What's Biting Now
Florida Sportsman member: jameslentz I got about a dozen finger mullet and paddled north out of beach marine. Fished the finger mullet on cork and Carolina rig for the last two hours of the incoming with no luck. As the tide started flowing out I switched to a 1/4 ounce jighead and penny gulp shrimp. Started dragging it in creek mouths and banks and ended up with three keepers.
Florida Sportsman member: LouD Our first stop was at 40 miles at 120 feet and later stops were at 140 and 150 feet (50 miles). Continuous action all day. Captain Roger put us on fish at every stop with emphasis on targeting grouper and Mangos using live bait and 8 to 10 foot leaders.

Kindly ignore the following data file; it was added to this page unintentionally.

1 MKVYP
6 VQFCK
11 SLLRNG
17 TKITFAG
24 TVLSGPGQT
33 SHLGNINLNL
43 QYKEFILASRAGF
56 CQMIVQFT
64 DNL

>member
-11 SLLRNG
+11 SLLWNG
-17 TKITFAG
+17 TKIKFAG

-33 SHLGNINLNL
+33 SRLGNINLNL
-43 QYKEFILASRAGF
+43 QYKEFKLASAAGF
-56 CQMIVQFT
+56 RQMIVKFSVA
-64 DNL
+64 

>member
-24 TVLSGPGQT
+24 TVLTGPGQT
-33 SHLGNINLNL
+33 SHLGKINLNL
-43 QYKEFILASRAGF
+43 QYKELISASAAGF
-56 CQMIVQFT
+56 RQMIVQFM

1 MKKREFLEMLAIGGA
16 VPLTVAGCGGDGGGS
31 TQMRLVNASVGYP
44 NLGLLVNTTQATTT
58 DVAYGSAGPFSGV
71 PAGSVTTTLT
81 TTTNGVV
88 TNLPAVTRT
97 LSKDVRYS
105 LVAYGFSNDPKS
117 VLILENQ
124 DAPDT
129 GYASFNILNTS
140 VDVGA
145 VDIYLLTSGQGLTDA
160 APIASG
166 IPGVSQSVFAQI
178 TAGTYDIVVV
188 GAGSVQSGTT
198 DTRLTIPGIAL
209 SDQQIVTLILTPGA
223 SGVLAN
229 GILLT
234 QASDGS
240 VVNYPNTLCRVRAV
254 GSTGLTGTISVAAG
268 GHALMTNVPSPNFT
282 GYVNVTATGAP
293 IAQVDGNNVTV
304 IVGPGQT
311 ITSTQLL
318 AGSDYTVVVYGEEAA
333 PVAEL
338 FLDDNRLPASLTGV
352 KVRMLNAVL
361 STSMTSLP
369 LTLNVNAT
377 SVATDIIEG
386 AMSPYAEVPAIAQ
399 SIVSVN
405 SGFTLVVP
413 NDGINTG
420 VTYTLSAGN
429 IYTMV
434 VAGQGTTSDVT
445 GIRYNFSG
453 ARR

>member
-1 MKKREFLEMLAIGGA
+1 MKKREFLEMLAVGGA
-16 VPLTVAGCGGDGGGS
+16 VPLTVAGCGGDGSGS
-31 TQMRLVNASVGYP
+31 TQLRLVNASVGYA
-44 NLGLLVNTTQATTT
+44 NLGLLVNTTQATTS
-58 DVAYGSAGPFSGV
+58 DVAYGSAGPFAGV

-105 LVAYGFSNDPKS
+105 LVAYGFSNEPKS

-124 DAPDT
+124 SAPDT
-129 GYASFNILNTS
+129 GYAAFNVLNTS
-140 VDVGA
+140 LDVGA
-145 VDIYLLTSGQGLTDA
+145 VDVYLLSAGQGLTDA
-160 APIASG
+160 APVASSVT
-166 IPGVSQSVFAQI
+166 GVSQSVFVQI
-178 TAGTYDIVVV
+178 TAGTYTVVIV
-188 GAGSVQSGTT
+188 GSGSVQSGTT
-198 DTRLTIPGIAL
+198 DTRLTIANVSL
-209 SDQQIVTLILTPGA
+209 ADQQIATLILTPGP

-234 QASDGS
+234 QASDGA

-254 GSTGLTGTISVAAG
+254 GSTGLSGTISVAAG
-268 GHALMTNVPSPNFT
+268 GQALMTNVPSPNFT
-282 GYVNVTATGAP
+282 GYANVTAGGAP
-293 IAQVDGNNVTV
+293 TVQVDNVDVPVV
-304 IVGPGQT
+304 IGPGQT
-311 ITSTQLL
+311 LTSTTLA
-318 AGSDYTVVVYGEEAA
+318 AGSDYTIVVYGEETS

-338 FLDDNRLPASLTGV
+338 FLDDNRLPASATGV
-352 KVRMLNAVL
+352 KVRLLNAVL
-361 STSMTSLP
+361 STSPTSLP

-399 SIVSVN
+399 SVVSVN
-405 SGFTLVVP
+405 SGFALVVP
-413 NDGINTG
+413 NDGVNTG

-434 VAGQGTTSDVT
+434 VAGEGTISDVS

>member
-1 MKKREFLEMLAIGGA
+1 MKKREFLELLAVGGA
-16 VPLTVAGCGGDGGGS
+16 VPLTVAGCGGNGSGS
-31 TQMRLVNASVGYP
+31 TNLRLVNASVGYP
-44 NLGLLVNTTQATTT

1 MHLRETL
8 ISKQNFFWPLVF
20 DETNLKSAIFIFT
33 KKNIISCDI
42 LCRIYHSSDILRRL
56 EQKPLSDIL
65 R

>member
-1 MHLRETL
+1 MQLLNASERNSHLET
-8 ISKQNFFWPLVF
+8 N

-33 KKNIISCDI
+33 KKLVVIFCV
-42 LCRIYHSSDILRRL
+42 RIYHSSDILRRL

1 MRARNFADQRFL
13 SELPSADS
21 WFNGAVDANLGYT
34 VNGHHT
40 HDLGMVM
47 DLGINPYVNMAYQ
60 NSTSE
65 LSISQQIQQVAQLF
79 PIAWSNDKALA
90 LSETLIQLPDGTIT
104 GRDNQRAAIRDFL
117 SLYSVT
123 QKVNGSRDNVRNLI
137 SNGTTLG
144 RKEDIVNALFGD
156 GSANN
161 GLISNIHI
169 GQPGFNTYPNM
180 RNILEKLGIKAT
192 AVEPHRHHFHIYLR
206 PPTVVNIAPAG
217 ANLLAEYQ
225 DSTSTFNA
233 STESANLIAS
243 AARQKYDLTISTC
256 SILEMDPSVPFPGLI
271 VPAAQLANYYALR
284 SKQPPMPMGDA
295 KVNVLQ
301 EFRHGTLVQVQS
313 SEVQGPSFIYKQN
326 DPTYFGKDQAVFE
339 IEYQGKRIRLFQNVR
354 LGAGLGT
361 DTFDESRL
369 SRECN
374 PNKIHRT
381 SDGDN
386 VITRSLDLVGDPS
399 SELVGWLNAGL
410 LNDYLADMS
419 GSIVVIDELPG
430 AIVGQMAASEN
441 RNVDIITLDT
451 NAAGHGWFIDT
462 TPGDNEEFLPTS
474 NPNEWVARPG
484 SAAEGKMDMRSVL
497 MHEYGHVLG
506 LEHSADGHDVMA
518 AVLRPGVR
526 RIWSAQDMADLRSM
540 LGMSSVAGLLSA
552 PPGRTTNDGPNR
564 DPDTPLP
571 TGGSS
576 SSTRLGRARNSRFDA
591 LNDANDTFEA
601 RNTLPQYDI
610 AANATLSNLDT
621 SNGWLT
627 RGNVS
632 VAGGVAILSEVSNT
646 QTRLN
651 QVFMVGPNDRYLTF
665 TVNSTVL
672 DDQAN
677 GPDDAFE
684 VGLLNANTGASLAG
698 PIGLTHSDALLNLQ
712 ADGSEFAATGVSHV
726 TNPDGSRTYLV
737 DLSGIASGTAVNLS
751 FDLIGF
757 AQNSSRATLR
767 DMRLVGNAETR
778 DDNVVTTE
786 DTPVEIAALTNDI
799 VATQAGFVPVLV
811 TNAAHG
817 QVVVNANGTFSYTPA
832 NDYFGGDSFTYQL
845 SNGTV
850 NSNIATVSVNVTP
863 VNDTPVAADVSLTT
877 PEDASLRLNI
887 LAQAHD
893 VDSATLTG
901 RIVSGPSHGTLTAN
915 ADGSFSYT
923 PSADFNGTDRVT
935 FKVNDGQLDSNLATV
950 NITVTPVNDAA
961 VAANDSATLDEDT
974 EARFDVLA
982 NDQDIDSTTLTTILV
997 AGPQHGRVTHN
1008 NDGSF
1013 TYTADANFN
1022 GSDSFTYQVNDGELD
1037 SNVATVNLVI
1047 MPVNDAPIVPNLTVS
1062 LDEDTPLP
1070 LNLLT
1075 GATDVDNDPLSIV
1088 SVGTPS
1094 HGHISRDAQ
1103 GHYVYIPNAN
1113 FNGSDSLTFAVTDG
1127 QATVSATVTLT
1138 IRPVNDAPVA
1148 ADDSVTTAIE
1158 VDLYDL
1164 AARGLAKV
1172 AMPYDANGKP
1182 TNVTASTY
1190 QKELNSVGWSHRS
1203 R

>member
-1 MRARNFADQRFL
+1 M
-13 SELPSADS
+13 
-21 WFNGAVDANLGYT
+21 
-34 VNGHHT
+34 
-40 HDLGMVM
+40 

Sketchy low tides and a minefield of oyster shell? No problem for these Northeast Florida kayakers. Edward Abbey once said if you want to see the desert, get down on your knees and start crawling. Kayaking is the boating equivalent, with fish and other wildlife only inches away.
Now, every boat has sonar, and a lot of flats and bass rigs have sonar at both ends. In fact, for those who fish with a trolling motor, a sonar system up front has become pretty much standard equipment—and some of the bass guys even have a couple of big-screens mounted on the front deck.